leapyear.ext.pandas.left_join_csv_with_header(ly_dataset, csv_location, csv_key_column_name, csv_value_column_names, ly_key_column_name, output_value_column_names=None, **kwargs)

Left join a LeapYear DataSet with a CSV that has a header row.

This function allows a user to perform a left join of a LeapYear DataSet with a CSV that has a header row. The user must specify names for the CSV columns that contain the join key and values. The key column must have unique values.

Note

Currently, only a single column can be used as the key in the join.

Parameters
  • ly_dataset (DataSet) – The LeapYear DataSet to join on.

  • csv_location (str) – The path to the CSV.

  • csv_key_column_name (str) – The name of the key column in the CSV.

  • csv_value_column_names (List[str]) – A list of the names of the value column in the CSV.

  • ly_key_column_name (str) – The column name to join on.

  • output_value_column_names (Optional[List[str]]) – A list of the names of the columns in the output DataSet that contain the joined input values. This must have the same length as csv_value_column_names, if provided. If not provided, the column names default to csv_value_column_names.

  • kwargs (Any) – The kwargs are passed to the pandas read_csv function.

Returns

A LeapYear DataSet with a new column, named output_value_column_name, containing the result of joining the ly_key_column_name column to the csv_key_column_name column.

Return type

DataSet

Example

Suppose that we have a table with a Sex column containing the values male and female:

Sex

Age

male

22

female

38

female

26

female

35

male

35

We’d like to encode the abbreviations (coming from the first letter) as a new column, coming from a CSV (with a header) of the following form:

Sex

first_letter

male

m

female

f

To do so, we call this function, assuming that the CSV is found at csv_location, the LeapYear DataSet is called ds, and we wish to call the new column sex_first_letter:

new_ds = left_join_csv_with_header(ly_dataset=ds,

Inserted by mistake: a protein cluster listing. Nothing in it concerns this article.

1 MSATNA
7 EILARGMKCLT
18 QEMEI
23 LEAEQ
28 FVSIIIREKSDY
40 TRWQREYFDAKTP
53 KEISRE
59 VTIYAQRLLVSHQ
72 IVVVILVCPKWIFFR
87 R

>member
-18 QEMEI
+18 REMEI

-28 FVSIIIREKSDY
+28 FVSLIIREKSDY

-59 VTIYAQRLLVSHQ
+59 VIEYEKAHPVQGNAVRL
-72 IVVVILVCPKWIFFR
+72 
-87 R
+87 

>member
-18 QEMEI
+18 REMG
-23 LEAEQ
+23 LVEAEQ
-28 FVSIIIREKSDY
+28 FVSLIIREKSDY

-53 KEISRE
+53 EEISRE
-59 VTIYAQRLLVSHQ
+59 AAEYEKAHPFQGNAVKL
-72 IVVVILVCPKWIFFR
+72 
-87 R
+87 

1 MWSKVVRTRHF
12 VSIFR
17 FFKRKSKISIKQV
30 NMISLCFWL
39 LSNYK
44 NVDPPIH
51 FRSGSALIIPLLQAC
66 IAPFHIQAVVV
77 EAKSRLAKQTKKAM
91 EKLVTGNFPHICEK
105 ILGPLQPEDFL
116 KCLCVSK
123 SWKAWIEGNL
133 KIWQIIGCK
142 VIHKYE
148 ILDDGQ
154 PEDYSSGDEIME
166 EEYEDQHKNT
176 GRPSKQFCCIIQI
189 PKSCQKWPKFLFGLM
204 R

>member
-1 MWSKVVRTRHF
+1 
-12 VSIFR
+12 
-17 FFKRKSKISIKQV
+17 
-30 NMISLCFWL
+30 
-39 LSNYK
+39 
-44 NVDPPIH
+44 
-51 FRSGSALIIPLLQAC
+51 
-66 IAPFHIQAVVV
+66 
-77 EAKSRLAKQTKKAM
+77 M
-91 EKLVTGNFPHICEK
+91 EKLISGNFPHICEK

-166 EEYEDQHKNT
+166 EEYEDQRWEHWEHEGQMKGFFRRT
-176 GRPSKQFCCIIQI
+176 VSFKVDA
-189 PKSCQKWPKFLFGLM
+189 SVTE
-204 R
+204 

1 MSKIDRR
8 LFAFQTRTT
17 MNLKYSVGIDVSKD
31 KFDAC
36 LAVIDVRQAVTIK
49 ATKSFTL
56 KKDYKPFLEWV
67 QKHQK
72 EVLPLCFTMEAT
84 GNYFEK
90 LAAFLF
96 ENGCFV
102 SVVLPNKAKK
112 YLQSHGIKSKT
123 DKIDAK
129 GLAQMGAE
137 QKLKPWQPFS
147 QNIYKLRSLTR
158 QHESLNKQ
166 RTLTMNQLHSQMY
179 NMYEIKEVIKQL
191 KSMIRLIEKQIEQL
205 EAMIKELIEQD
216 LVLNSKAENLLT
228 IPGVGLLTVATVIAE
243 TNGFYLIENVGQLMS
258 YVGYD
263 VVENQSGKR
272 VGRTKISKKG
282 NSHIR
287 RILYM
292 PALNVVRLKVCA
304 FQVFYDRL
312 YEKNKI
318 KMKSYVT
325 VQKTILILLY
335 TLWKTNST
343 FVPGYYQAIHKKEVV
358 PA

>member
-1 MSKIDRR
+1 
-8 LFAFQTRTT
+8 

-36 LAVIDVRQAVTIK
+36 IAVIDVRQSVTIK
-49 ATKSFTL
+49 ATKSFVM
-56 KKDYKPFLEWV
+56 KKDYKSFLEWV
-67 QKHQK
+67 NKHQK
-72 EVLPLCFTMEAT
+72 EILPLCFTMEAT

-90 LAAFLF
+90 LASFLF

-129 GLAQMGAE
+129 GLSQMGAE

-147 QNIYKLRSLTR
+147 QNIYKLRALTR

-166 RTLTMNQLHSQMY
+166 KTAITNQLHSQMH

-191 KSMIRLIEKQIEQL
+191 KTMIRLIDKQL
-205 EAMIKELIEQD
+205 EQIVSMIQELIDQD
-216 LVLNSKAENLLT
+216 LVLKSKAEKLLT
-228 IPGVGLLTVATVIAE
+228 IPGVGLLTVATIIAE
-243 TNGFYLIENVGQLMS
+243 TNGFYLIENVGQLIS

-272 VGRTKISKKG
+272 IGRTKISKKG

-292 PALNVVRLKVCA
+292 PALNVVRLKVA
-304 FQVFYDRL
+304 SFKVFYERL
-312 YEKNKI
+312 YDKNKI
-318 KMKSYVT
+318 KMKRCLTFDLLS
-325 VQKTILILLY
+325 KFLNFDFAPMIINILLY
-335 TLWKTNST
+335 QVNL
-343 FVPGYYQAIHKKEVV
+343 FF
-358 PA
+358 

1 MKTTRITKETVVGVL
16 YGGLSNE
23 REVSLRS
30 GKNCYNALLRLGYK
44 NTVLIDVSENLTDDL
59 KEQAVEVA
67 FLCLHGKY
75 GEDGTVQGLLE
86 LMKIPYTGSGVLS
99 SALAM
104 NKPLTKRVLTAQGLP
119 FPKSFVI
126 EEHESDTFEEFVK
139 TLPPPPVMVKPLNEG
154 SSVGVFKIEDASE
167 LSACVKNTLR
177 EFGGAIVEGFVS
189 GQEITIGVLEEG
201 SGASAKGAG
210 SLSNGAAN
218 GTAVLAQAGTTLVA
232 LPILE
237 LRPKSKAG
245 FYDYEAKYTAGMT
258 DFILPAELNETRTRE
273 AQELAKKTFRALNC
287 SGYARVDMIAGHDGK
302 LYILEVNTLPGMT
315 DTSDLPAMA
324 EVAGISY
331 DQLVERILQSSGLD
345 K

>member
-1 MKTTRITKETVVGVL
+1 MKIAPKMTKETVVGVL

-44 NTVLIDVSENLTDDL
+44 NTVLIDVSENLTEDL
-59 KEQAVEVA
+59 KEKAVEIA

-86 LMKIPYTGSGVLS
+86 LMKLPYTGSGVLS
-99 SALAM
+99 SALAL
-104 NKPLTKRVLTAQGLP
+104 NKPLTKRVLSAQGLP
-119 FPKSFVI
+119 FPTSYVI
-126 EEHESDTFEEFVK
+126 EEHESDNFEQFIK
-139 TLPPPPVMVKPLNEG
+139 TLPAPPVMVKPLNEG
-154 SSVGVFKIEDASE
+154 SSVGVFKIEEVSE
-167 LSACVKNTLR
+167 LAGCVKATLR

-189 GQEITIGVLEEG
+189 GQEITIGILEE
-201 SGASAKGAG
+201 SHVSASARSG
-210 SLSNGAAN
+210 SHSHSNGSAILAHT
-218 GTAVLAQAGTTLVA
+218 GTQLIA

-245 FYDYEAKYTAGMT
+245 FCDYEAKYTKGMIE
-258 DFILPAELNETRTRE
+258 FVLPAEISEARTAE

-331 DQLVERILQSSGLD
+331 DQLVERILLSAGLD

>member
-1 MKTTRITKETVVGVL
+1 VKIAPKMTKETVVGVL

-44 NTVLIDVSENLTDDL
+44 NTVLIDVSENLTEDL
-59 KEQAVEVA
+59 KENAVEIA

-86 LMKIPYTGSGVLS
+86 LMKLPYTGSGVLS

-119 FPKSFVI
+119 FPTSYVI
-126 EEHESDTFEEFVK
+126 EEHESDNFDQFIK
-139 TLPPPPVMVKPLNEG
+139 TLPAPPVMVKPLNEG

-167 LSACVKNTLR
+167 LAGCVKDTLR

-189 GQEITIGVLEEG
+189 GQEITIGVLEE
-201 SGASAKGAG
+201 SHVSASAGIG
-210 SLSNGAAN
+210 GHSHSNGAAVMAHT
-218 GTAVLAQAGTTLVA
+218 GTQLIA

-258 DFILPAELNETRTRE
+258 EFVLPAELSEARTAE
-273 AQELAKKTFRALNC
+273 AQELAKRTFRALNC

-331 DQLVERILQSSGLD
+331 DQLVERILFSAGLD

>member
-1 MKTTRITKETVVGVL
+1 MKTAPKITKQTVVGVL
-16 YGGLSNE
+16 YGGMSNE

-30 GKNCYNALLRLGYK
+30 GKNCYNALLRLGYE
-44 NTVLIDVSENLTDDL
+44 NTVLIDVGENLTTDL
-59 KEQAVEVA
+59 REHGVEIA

csv_location=csv_location,
                                   csv_key_column_name='Sex',
                                   csv_value_column_names=['first_letter'],
                                   ly_key_column_name='Sex',
                                   output_value_column_names=['sex_first_letter'])

This will produce a DataSet which looks like:

Sex

Age

sex_first_letter

male

22

m

female

38

f

female

26

f

female

35

f

male

35

m

leapyear.ext.pandas.left_join_csv_no_header(ly_dataset, csv_location, csv_key_column_index, csv_value_column_indices, ly_key_column_name, output_value_column_names=None, **kwargs)

Left join a LeapYear DataSet with a CSV that has no header row.

This function allows a user to perform a left join of a LeapYear DataSet with a CSV that has no header row. The user must specify an index (column number) for the CSV column that contains the join key and the column with values. The key column must have unique values.

Note

Currently, only a single column can be used as the key in the join.

Parameters
  • ly_dataset (DataSet) – The LeapYear DataSet to join on.

  • csv_location (str) – The path to the CSV.

  • csv_key_column_index (int) – The index of the key column in the CSV (0-indexed).

  • csv_value_column_indices (List[int]) – A list of the indices of the value columns in the CSV (0-indexed).

  • ly_key_column_name (str) – The column name to join on.

  • output_value_column_names (Optional[List[str]]) – The desired column names for the value column in the output DataSet. Defaults to the index of the column, must be same length as csv_value_column_indices if provided.

  • kwargs (Any) – The kwargs are passed to the pandas read_csv function.

Returns

A LeapYear DataSet with a new column, named output_value_column_name, containing the result of joining the ly_key_column_name column to the column in position csv_key_column_index.

Return type

DataSet

Example

Suppose that we have a table with a Sex column containing the values male and female:

Sex

Age

male

22

female

38

female

26

female

35

male

35

We’d like to encode the abbreviations (coming from the first letter) as a new column, coming from a CSV (with no header) of the following form:

male

m

female

f

To do so, we call this function, assuming that the CSV is found at csv_location, the LeapYear DataSet is called ds, and we wish to call the new column sex_first_letter:

new_ds = left_join_csv_no_header(ly_dataset=ds,
                                 csv_location=csv_location,
                                 csv_key_column_index=0,
                                 csv_value_column_indices=[1],
                                 ly_key_column_name='Sex',
                                 output_value_column_names=['sex_first_letter'])

This will produce a DataSet which looks like:

Sex

Age

sex_first_letter

male

22

m

female

38

f

female

26

f

female

35

f

male

35

m